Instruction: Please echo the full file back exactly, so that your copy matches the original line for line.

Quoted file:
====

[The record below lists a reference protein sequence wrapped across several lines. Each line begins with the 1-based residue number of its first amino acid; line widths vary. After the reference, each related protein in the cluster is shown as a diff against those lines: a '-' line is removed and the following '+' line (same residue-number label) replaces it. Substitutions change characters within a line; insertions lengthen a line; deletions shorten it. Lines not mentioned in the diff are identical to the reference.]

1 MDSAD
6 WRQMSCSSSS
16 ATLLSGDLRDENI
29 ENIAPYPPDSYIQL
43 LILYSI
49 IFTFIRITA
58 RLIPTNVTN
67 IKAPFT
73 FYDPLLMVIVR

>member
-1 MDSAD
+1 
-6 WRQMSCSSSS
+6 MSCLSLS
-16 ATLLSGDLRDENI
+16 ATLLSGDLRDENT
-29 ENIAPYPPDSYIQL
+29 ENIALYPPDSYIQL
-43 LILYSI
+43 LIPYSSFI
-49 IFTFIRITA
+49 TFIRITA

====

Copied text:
[The record below lists a reference protein sequence wrapped across several lines. Each line begins with the 1-based residue number of its first amino acid; line widths vary. After the reference, each related protein in the cluster is shown as a diff against those lines: a '-' line is removed and the following '+' line (same residue-number label) replaces it. Substitutions change characters within a line; insertions lengthen a line; deletions shorten it. Lines not mentioned in the diff are identical to the reference.]

1 MDSAD
6 WRQMSCSSSS
16 ATLLSGDLRDENI
29 ENIAPYPPDSYIQL
43 LILYSI
49 IFTFIRITA
58 RLIPTNVTN
67 IKAPFT
73 FYDPLLMVIVR

>member
-1 MDSAD
+1 
-6 WRQMSCSSSS
+6 MSCLSLS
-16 ATLLSGDLRDENI
+16 ATLLSGDLRDENT
-29 ENIAPYPPDSYIQL
+29 ENIALYPPDSYIQL
-43 LILYSI
+43 LIPYSSFI
-49 IFTFIRITA
+49 TFIRITA